My team resurrected some old Python code and brought it up to version 3. The process was made worse by the new restriction of not mixing tabs and spaces in the source code. An automatic cleanup that allowed the code to execute by replacing the tabs with spaces caused a lot of havoc with the comments at the ends of lines. Why does anyone make a language in which white space matters this much?
Ever edited a
Makefile? Although there is a long tradition of the significant use of white space in programming languages, all traditions need to change. In Python, many people have taken issue with the choice to have white space—and not braces—to indicate the limits of blocks of code, but since the developers did not change their minds on this with version 3 of Python, I suspect we are all stuck with it for quite a bit longer, and I am quite sure that there will be other languages, big and small, where white space remains significant.
If I could change one thing in the minds of all programming language designers, it would be to impress upon them—forcefully—the idea that anything that is significant to the syntactic or structural meaning of a program must be easily visible to the human reader, as well as easily understood by the systems used by developers.
Let's deal with that last point first. Making it easy for tools to understand the structure of software is one of the keys to having tools that help programmers prepare proper programs for computers. Since the earliest days of software development, programmers have tried to build tools that show them—before the inevitable edit-compile-test-fail-edit endless loop—where there might be issues in the program text. Code editors have added colorization, syntax highlighting, folding, and a host of other features in a desperate, and some might say fruitless, attempt to improve the productivity of programmers.
When a new language comes along, it is important for these signifiers in the code to be used consistently; otherwise your editor of choice has little or no ability to deploy these helpful hints to improve productivity. Allowing any two symbols to represent the same concept, for example, is a definite no-no. Imagine if you could have two types of braces to delineate blocks of code, just because two different parts of the programming community wanted them, or if there were multiple syntactic ways to dereference a variable. The basic idea is there must be one clear way to do each thing that a language must do, both for human understanding and for the sanity of editor developers. Thus, the use of invisible, or near-invisible, markings in code, especially tabs and spaces, to indicate structure or syntax.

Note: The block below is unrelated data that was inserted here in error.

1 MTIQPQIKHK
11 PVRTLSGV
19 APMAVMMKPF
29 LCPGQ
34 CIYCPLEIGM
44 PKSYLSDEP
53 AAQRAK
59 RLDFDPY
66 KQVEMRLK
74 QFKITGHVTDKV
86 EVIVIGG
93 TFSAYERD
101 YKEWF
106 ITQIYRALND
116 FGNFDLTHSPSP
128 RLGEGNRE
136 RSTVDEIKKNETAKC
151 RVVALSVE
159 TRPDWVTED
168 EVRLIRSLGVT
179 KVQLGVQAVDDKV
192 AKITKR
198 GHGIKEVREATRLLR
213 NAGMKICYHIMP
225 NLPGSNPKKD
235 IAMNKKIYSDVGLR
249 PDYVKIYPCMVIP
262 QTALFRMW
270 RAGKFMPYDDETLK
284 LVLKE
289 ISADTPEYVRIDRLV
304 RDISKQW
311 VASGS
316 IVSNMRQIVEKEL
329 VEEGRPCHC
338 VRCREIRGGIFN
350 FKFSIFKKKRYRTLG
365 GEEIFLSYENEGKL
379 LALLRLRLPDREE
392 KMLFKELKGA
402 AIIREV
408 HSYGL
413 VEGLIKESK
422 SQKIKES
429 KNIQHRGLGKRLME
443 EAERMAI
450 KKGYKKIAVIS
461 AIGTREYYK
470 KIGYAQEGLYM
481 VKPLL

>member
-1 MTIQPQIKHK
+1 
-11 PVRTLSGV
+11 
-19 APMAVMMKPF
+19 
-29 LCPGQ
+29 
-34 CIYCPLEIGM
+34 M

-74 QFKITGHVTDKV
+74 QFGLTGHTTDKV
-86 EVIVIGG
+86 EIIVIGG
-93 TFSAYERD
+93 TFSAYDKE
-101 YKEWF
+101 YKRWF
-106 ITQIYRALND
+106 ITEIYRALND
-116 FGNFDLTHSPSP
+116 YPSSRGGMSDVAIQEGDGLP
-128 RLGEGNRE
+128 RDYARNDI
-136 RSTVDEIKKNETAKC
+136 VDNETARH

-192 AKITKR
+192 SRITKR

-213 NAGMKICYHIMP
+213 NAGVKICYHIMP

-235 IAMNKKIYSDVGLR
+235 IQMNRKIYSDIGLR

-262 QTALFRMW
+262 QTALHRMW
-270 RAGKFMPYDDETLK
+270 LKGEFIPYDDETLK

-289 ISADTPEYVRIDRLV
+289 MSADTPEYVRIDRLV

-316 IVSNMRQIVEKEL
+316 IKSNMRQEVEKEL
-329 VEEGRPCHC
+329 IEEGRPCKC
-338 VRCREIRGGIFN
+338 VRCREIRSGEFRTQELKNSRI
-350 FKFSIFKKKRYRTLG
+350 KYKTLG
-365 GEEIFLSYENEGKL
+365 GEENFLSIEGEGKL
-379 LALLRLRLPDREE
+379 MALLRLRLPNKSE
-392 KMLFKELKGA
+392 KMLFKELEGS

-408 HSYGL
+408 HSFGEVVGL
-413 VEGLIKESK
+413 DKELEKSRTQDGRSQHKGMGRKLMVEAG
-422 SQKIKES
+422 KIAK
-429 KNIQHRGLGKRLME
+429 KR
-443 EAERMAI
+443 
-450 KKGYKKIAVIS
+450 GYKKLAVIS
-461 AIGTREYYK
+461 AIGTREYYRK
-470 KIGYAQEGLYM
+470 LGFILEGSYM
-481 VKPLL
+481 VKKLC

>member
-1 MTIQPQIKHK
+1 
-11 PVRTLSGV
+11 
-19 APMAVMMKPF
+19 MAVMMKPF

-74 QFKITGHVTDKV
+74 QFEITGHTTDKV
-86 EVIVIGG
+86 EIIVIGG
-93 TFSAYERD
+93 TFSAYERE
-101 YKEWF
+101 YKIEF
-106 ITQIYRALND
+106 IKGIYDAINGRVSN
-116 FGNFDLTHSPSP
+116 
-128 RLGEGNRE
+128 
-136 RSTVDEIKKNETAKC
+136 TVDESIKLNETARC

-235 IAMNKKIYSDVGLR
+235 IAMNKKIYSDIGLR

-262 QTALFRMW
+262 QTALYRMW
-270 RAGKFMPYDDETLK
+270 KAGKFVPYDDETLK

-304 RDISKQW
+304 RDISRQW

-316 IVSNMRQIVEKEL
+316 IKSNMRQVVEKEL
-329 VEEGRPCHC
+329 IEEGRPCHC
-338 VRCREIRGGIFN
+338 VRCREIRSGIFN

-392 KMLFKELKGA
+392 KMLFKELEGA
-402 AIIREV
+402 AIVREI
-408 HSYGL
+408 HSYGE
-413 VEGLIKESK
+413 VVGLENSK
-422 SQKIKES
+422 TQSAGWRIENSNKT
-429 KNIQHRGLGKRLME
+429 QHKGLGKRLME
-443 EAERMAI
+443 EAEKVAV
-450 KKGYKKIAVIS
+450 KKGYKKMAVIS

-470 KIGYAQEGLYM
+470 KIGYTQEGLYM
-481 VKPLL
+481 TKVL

Invisible and near-invisible markings bring us to the human part of the problem—not that code editor authors are not human, but most of us will not write new editors, though all of us will use editors. As we all know, once upon a time computers had small memories and the difference between a tab, which is a single byte, and a corresponding number of spaces (8) could be a significant difference between the size of source code stored on a precious disk, and also transferred, over whatever primitive and slow bus, from storage into memory.
Changing the coding standard from eight spaces to four might improve things, but let's face it, none of this has mattered for several decades. Now, the only reason for the use of these invisible markings is to clearly represent the scope of a piece of code relative to the pieces of code around it.
In point of fact, it would be better to pick a single character that is not a tab and not a space and not normally used in a program—for example, Unicode code point U+1F4A9—and to use that as the universal indentation character. Editors would then be free to indent code in any consistent way based on the user's preferences. The user could have any number of blank characters used per indent character—8, 4, 2, some prime number, whatever they like—and programmers could choose their very own personal views of the scope. On disk, this format would cost only one character (two bytes) per indent, and if you wanted to see the indent characters, a common feature of modern editors, you flip a switch, and voila, there they all are. Everyone would be happy, and we would finally have solved the age-old conundrum of tabs vs. spaces.
A Generation Lost in the Bazaar
Demo Data as Code
Thomas A. Limoncelli
The Digital Library is published by the Association for Computing Machinery. Copyright © 2020 ACM, Inc.
You say in your article, Allowing any two symbols to represent the same concept, for example, is a definite no-no. This brought up a memory of a case where contradicting your advice was actually an improvement.
Many years ago, I learnt a Lisp dialect where the syntactical meaning of parentheses, brackets and brackets was identical they only were required to match (that is, no bracket could close a parenthesis). This _did_ improve on readability/maintainability of programs, as it allows to better spot where in a deep s-expression you were working.
Of course, bringing Lisp to any discussion on readability feels like cheating. In Lisp it's too common to drown in the layers upon layers of "toenail clippings".
The only worse offender than Lisp would be, of course, the "Whitespace" programming language, which introduces the novelty that any non-whitespace character is considered to be a comment, and the language definition consists of combinations of spaces, tabs and newlines. Yes, naturally, Whitespace proudly occupies a spot as an "esoteric programming language", useful for proving a point and setting up programming challenges, but nothing beyond that.
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